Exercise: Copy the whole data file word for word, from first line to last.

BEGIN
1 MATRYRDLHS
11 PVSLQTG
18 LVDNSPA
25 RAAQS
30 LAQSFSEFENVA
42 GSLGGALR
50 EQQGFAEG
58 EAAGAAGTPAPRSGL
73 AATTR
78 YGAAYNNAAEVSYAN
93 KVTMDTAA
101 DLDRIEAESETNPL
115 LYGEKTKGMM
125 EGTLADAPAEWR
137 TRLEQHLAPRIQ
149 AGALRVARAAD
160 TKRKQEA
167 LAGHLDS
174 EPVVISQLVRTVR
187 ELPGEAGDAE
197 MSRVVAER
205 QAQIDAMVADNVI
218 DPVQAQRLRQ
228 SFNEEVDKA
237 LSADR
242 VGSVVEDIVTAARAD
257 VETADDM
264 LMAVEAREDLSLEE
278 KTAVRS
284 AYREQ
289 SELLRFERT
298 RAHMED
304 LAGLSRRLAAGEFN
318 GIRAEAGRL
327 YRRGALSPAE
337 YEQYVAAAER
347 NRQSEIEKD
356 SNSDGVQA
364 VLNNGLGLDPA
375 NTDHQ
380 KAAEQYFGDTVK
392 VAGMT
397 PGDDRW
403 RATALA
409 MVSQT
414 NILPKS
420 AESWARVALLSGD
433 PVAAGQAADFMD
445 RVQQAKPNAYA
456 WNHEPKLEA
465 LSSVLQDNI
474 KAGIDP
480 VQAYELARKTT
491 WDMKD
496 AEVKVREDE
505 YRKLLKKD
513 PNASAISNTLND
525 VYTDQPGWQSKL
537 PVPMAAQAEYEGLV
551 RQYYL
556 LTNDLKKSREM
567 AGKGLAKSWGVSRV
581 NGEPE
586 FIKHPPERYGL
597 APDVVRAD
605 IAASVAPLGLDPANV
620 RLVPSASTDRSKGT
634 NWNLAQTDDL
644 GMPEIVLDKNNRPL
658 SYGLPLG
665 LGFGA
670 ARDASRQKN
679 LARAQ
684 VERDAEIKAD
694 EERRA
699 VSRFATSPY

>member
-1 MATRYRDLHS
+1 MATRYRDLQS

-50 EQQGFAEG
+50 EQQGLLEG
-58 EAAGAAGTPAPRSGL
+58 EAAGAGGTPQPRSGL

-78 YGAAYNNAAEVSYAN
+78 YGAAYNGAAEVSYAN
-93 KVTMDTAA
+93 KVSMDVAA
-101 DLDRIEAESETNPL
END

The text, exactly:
1 MATRYRDLHS
11 PVSLQTG
18 LVDNSPA
25 RAAQS
30 LAQSFSEFENVA
42 GSLGGALR
50 EQQGFAEG
58 EAAGAAGTPAPRSGL
73 AATTR
78 YGAAYNNAAEVSYAN
93 KVTMDTAA
101 DLDRIEAESETNPL
115 LYGEKTKGMM
125 EGTLADAPAEWR
137 TRLEQHLAPRIQ
149 AGALRVARAAD
160 TKRKQEA
167 LAGHLDS
174 EPVVISQLVRTVR
187 ELPGEAGDAE
197 MSRVVAER
205 QAQIDAMVADNVI
218 DPVQAQRLRQ
228 SFNEEVDKA
237 LSADR
242 VGSVVEDIVTAARAD
257 VETADDM
264 LMAVEAREDLSLEE
278 KTAVRS
284 AYREQ
289 SELLRFERT
298 RAHMED
304 LAGLSRRLAAGEFN
318 GIRAEAGRL
327 YRRGALSPAE
337 YEQYVAAAER
347 NRQSEIEKD
356 SNSDGVQA
364 VLNNGLGLDPA
375 NTDHQ
380 KAAEQYFGDTVK
392 VAGMT
397 PGDDRW
403 RATALA
409 MVSQT
414 NILPKS
420 AESWARVALLSGD
433 PVAAGQAADFMD
445 RVQQAKPNAYA
456 WNHEPKLEA
465 LSSVLQDNI
474 KAGIDP
480 VQAYELARKTT
491 WDMKD
496 AEVKVREDE
505 YRKLLKKD
513 PNASAISNTLND
525 VYTDQPGWQSKL
537 PVPMAAQAEYEGLV
551 RQYYL
556 LTNDLKKSREM
567 AGKGLAKSWGVSRV
581 NGEPE
586 FIKHPPERYGL
597 APDVVRAD
605 IAASVAPLGLDPANV
620 RLVPSASTDRSKGT
634 NWNLAQTDDL
644 GMPEIVLDKNNRPL
658 SYGLPLG
665 LGFGA
670 ARDASRQKN
679 LARAQ
684 VERDAEIKAD
694 EERRA
699 VSRFATSPY

>member
-1 MATRYRDLHS
+1 MATRYRDLQS

-50 EQQGFAEG
+50 EQQGLLEG
-58 EAAGAAGTPAPRSGL
+58 EAAGAGGTPQPRSGL

-78 YGAAYNNAAEVSYAN
+78 YGAAYNGAAEVSYAN
-93 KVTMDTAA
+93 KVSMDVAA
-101 DLDRIEAESETNPL